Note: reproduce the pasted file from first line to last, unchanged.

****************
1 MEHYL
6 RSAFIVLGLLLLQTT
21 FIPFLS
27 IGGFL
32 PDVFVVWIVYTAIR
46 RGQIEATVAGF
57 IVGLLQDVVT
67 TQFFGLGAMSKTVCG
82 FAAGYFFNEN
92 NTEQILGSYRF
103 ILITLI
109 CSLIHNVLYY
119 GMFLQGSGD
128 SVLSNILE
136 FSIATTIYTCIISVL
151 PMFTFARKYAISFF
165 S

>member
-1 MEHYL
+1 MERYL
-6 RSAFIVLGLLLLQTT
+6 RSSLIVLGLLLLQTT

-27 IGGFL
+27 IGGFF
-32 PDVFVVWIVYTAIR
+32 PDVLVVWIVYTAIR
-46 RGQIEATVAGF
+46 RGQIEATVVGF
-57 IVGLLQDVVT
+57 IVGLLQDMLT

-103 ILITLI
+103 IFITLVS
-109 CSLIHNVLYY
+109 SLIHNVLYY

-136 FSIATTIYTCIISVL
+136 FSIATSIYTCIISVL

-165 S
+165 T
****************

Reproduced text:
1 MEHYL
6 RSAFIVLGLLLLQTT
21 FIPFLS
27 IGGFL
32 PDVFVVWIVYTAIR
46 RGQIEATVAGF
57 IVGLLQDVVT
67 TQFFGLGAMSKTVCG
82 FAAGYFFNEN
92 NTEQILGSYRF
103 ILITLI
109 CSLIHNVLYY
119 GMFLQGSGD
128 SVLSNILE
136 FSIATTIYTCIISVL
151 PMFTFARKYAISFF
165 S

>member
-1 MEHYL
+1 MERYL
-6 RSAFIVLGLLLLQTT
+6 RSSLIVLGLLLLQTT

-27 IGGFL
+27 IGGFF
-32 PDVFVVWIVYTAIR
+32 PDVLVVWIVYTAIR
-46 RGQIEATVAGF
+46 RGQIEATVVGF
-57 IVGLLQDVVT
+57 IVGLLQDMLT

-103 ILITLI
+103 IFITLVS
-109 CSLIHNVLYY
+109 SLIHNVLYY

-136 FSIATTIYTCIISVL
+136 FSIATSIYTCIISVL

-165 S
+165 T